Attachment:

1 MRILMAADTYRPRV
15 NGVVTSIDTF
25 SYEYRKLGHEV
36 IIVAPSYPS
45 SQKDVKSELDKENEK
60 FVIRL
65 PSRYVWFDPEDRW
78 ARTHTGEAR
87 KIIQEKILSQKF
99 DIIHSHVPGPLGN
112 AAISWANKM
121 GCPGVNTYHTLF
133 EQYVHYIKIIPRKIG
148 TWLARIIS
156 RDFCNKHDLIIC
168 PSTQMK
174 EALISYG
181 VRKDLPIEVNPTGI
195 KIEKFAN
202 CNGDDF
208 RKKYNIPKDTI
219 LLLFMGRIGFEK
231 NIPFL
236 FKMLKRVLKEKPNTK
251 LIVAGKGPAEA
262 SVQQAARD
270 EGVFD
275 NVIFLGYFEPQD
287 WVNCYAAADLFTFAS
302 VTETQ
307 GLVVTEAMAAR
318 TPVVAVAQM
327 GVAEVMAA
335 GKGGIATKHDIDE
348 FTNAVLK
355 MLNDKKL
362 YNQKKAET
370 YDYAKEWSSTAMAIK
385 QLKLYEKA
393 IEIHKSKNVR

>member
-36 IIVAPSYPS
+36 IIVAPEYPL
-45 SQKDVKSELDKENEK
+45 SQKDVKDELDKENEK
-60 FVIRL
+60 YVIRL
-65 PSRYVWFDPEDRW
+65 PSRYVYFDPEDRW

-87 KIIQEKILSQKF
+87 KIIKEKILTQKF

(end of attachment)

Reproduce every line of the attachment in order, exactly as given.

1 MRILMAADTYRPRV
15 NGVVTSIDTF
25 SYEYRKLGHEV
36 IIVAPSYPS
45 SQKDVKSELDKENEK
60 FVIRL
65 PSRYVWFDPEDRW
78 ARTHTGEAR
87 KIIQEKILSQKF
99 DIIHSHVPGPLGN
112 AAISWANKM
121 GCPGVNTYHTLF
133 EQYVHYIKIIPRKIG
148 TWLARIIS
156 RDFCNKHDLIIC
168 PSTQMK
174 EALISYG
181 VRKDLPIEVNPTGI
195 KIEKFAN
202 CNGDDF
208 RKKYNIPKDTI
219 LLLFMGRIGFEK
231 NIPFL
236 FKMLKRVLKEKPNTK
251 LIVAGKGPAEA
262 SVQQAARD
270 EGVFD
275 NVIFLGYFEPQD
287 WVNCYAAADLFTFAS
302 VTETQ
307 GLVVTEAMAAR
318 TPVVAVAQM
327 GVAEVMAA
335 GKGGIATKHDIDE
348 FTNAVLK
355 MLNDKKL
362 YNQKKAET
370 YDYAKEWSSTAMAIK
385 QLKLYEKA
393 IEIHKSKNVR

>member
-36 IIVAPSYPS
+36 IIVAPEYPL
-45 SQKDVKSELDKENEK
+45 SQKDVKDELDKENEK
-60 FVIRL
+60 YVIRL
-65 PSRYVWFDPEDRW
+65 PSRYVYFDPEDRW

-87 KIIQEKILSQKF
+87 KIIKEKILTQKF